There are also the reviews on my FB page. On that topic, here is what happened to me recently. Almost a year ago I auditioned for a boutique studio and I was treated appallingly. After giving them 3 full days for training (unpaid) I was offered 5 classes a week (in writing). The final step was to teach a 15 minute class using their software/screen system and then I was to start. I was getting on the train to deliver that final element, when I got a message there were technical difficulties and they would give me a call with another time and date. That was the last communication. They stopped responding to my e-mails and phone calls. I was fuming. A few months later I learnt that one of my mentors auditioned for them and didn’t not get the job either.
Then, about 4 weeks ago I got a message on FB from someone at that very studio. The message read they found my FB page, looked at pictures from my busy classes and read all the great reviews from my riders and they “could not understand why I did not work for them yet?”. I must say it felt good responding that due to the way I was treated by them in the past I was not interested. Karma?
Overall, auditions toughen you up but if you lack confidence they may be a boost or go completely the other way. They will forever be part and parcel of the fitness industry though so unless you manage to avoid them they way I did, you better get used to them.
REJECTION BY THE RIDERS
We all experience this type of rejection especially at the beginning of our careers and whenever we cover for a popular instructor. You know, the situation when you walk into the studio and people start leaving or they walk in, see you setting up the instructor bike and walk out rolling their eyes despite never having seen you before.
Both the cases described above cannot be avoided. Instructors have following and if riders don’t know what to expect they don’t want to risk having to sit through 45min of something they don’t enjoy and make the decision to leave before the class starts.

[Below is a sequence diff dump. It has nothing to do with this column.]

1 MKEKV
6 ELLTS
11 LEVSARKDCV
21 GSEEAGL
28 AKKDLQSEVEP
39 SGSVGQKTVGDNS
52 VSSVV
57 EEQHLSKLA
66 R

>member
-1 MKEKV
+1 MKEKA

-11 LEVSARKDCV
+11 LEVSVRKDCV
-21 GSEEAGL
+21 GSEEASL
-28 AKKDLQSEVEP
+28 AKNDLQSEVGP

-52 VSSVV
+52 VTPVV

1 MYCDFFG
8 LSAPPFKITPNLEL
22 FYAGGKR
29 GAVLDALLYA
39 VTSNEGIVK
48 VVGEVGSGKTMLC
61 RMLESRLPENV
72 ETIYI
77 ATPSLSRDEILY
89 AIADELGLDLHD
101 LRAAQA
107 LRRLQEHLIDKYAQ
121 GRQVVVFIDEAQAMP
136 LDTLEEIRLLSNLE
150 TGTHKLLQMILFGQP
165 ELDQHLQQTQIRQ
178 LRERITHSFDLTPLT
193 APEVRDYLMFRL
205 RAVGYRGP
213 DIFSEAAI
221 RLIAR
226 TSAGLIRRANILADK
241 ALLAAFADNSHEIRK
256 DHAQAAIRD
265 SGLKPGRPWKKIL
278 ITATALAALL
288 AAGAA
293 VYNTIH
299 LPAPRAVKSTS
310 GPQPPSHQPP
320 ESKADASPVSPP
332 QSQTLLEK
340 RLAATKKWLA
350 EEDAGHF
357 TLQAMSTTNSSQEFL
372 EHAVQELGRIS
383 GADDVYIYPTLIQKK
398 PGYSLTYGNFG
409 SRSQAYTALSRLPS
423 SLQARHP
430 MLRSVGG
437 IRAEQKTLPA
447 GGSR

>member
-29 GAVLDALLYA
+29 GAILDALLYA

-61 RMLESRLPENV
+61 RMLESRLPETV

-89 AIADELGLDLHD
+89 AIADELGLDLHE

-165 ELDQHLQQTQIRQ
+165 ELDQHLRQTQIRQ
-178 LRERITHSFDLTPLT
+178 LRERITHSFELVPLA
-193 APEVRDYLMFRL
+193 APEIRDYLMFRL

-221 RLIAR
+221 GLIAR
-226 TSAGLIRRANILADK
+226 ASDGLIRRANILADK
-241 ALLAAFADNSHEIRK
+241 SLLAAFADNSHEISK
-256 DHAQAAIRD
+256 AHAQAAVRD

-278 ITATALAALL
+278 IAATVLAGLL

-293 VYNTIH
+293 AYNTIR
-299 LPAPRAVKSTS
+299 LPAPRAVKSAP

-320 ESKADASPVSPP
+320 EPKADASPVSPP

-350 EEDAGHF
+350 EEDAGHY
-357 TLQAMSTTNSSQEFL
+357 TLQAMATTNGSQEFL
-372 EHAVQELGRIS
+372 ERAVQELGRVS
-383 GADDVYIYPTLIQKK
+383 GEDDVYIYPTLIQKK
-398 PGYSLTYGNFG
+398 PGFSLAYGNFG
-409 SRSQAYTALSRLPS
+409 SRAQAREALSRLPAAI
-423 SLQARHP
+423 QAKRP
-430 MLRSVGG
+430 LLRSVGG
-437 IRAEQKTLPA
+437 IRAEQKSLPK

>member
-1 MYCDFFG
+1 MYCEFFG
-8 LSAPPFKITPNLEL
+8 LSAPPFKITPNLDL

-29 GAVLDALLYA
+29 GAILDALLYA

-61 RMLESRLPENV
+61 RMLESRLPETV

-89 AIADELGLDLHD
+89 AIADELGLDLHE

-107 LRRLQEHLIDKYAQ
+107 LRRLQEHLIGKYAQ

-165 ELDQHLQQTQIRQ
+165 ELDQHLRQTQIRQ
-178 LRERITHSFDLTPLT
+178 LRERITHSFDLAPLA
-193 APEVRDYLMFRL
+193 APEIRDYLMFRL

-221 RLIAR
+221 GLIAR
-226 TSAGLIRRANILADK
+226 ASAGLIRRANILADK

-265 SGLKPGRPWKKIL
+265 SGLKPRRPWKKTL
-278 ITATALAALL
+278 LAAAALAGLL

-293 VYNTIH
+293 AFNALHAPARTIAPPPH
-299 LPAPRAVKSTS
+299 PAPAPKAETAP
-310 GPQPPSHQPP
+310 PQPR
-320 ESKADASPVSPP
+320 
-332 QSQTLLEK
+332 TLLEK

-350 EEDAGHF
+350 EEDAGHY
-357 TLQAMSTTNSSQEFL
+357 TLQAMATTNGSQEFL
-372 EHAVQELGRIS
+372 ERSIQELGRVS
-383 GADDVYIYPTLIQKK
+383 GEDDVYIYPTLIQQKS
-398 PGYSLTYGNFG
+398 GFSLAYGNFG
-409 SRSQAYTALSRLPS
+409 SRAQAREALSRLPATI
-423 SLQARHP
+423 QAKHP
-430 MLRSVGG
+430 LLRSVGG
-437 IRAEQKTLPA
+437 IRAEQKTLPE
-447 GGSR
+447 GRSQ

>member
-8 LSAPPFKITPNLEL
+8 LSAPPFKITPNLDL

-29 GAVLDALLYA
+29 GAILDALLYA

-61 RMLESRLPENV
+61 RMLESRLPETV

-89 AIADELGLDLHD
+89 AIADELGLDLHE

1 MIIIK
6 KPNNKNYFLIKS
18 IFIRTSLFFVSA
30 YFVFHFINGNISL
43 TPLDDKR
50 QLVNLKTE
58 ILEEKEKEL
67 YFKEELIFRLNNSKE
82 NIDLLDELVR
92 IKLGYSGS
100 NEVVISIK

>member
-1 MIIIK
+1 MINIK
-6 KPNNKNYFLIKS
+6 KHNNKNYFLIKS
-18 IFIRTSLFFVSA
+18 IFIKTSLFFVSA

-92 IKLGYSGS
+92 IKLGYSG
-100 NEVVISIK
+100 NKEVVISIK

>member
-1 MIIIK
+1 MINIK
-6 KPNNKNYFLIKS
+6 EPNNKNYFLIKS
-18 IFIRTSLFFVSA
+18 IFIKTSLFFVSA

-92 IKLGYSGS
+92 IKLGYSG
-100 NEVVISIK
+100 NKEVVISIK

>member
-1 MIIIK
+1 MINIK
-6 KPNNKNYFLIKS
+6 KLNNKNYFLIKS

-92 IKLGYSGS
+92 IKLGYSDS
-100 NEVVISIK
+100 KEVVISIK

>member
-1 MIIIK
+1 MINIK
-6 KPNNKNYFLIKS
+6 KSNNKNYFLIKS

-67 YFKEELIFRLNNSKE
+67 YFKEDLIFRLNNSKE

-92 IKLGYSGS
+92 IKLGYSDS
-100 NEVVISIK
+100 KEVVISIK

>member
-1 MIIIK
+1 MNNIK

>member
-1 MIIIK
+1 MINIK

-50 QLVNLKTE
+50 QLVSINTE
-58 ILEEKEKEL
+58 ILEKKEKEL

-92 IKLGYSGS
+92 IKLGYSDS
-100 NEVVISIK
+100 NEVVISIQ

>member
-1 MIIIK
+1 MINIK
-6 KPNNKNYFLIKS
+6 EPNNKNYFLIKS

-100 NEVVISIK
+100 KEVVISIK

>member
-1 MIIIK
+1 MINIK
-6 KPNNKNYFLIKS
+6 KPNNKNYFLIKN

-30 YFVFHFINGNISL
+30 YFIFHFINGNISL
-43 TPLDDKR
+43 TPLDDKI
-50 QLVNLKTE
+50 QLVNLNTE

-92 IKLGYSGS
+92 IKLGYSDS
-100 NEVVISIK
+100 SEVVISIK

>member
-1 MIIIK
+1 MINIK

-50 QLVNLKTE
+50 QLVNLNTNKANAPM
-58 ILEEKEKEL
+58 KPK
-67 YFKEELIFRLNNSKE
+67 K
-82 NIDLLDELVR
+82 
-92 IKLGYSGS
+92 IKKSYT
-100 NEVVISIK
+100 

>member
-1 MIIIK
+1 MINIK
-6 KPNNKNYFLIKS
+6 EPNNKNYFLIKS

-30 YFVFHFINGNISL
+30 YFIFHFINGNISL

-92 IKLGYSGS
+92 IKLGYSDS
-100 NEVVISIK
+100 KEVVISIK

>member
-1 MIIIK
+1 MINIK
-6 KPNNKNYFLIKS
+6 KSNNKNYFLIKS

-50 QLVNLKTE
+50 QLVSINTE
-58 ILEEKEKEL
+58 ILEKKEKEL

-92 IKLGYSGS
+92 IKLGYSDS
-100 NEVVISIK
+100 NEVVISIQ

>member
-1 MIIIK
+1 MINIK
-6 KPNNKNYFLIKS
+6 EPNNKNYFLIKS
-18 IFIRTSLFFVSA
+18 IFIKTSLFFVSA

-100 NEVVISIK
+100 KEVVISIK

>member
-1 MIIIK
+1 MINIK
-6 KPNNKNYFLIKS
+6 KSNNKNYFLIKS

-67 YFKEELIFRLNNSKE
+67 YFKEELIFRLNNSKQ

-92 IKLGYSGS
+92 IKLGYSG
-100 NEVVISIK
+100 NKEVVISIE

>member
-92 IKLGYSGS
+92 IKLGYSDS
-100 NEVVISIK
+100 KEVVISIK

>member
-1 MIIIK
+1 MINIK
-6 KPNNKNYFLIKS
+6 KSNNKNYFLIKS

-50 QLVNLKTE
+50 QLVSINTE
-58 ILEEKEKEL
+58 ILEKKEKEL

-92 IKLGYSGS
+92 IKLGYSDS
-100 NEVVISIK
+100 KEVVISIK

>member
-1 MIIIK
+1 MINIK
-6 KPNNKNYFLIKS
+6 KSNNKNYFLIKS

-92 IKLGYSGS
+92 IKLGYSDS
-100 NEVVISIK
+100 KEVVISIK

I used to take these incidents personally when I started as an indoor cycling instructor but then I learnt this is part and parcel of the business and I do not waste my energy thinking too much about these riders.
What is harder to take is when you start a class and then someone leaves 10-15 minutes into it. Again, you never know what happened, but the first thought is that they really hated the class. The way I deal with that is either get over it and leave it or after the class is finished I chat to members about the class to work out why someone would have left.
How do you deal with it?
The hard truth is – you will never keep everyone happy. It may be your music, cueing or anything else that just doesn’t gel with a rider. Focus on the remaining riders in the room. Put it down to experience.
We all know it’s extremely tough to step in for a popular instructor who has a big following. Chances are people will not be happy seeing someone else up there and having to get used to the way YOU teach. Recently I had to give up my classes for a few weeks and the management found a cover. When they told me they did that, I was extremely grateful for their help and asked them to pass my details to the new instructor, so she could contact me and get am idea of what music people are used to, what type of classes etc. It would have helped with the transition – teach the first couple of classes resembling my style, get people to know you, then you do you.
She chose not to take me up on the offer. She came into the studio knowing nothing about the bikes, the type of class people have been used to for over two years or the type of riders. As a result, a whole bunch of people left the studio after about 15 minutes as the difference in the styles and content was so great. This could have been easily avoided. Don’t be an easy target. Give yourself the advantage of research and preparation.
In summary, if you are a group exercise instructor, rejection will be a part of your career and all you can is be prepared, keep developing and be smart but as the cliché goes: what doesn’t kill you makes you stronger.